Schneider played a year of Junior hockey with the Indiana Ice in 2010-11, then attended the University of Notre Dame, graduating in four years with a degree in finance and economics and a minor in math.

 

“To be honest, I didn’t know much about (the Irish) before I came here,” he said. “They recruited me pretty early, a couple weeks after I came to the U.S.

 

“As soon as I visited the campus and learned about their reputation and their academics, it was a no-brainer decision for me.”

 

This led to his fourth language: English, which he also speaks fluently.

 

“Everyone says I don’t have an accent (when speaking English) but after a while you can hear it when I get angry or really tired,” he said.

 

After living on his own or with a roommate since he was 15, Schneider had a major lifestyle adjustment at Notre Dame.

 

“At first, like I think it is for anybody going to play in the NCAA, it’s just scheduling with a workout at 6 a.m., straight to class, being in class all day and then trying to still be awake enough to go to practice in the afternoon and then having to do homework after dinner,” he said.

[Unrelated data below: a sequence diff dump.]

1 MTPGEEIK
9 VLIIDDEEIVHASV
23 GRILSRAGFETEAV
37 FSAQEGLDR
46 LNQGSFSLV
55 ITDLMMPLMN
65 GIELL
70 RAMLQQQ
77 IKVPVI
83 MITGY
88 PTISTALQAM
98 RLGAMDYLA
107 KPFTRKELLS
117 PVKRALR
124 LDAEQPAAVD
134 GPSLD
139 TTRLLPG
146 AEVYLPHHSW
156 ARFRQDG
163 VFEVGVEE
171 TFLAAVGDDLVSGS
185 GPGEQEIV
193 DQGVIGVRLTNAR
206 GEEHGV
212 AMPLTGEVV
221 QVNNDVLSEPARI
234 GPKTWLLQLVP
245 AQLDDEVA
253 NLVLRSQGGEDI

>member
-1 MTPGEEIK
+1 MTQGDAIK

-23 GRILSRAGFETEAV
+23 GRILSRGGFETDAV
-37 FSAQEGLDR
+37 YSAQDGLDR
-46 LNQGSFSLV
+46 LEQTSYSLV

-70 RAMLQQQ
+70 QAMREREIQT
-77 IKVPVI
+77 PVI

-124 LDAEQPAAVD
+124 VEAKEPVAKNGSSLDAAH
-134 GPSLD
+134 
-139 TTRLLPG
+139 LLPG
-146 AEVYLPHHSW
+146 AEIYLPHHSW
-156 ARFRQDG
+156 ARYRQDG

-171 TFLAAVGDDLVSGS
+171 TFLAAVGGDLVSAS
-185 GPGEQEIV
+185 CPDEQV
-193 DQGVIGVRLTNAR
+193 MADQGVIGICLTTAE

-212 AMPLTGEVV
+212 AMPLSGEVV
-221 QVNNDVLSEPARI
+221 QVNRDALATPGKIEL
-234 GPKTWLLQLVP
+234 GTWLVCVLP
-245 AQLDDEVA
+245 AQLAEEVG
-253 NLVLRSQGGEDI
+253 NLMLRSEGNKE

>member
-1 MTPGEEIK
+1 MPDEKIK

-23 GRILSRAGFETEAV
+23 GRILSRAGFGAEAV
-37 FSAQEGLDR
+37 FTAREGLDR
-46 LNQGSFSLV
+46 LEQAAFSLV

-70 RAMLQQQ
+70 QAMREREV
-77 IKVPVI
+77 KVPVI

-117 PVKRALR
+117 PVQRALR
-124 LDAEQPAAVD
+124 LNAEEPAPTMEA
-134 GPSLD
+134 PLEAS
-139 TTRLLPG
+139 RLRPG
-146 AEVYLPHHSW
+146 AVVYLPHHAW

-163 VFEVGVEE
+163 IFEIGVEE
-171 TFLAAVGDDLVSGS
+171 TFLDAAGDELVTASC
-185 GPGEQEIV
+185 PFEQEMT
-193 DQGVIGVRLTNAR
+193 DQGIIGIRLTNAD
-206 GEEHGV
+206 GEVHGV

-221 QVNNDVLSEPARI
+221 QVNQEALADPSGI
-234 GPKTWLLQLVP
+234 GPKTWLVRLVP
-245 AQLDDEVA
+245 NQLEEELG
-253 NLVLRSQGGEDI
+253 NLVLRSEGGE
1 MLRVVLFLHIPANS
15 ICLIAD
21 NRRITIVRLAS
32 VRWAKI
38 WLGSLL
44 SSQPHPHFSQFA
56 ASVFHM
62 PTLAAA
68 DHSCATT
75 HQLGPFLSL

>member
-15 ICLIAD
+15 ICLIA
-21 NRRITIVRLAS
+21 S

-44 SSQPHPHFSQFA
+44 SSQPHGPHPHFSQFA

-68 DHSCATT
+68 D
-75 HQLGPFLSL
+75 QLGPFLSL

“It’s a pretty tough schedule, but you get used to it after a while and start to get into a routine.”

 

When the Irish and Western Michigan were both in the CCHA, Schneider got his first taste of Kalamazoo.

 

“I played in Western’s rink,” he said. “Always tough games there. The crowd is right on top of you.”

 

As for the Lawson Lunatics — “I remember those very fondly,” he said, laughing.

 

Schneider and his Notre Dame teammates got the last laugh, defeating Michigan to win the CCHA championship in 2013, the league’s final season in existence.

 

Preparing for a career after hockey one day, Schneider is now working on his master’s degree from a German university.

 

“I have my books and I study on my own (in German),” he said. “There’s a forum or discussion online where I can talk to other students or a teacher but I pretty much just study my books then drive to Chicago to take my exams in person.

 

“Coach actually gave me a day off to drive to Chicago or I wouldn’t have been able to do it.”

 

The personable forward has already had a taste of his future.

 

“I had a great job in private equity one summer between my junior and senior year (at Notre Dame) so that’s probably what I want to go into after hockey,” he said.

 

SMALLER ICE SURFACES IN THE U.S.

Besides learning English, Schneider had to adjust to the smaller ice surfaces instead of the Olympic size in Europe.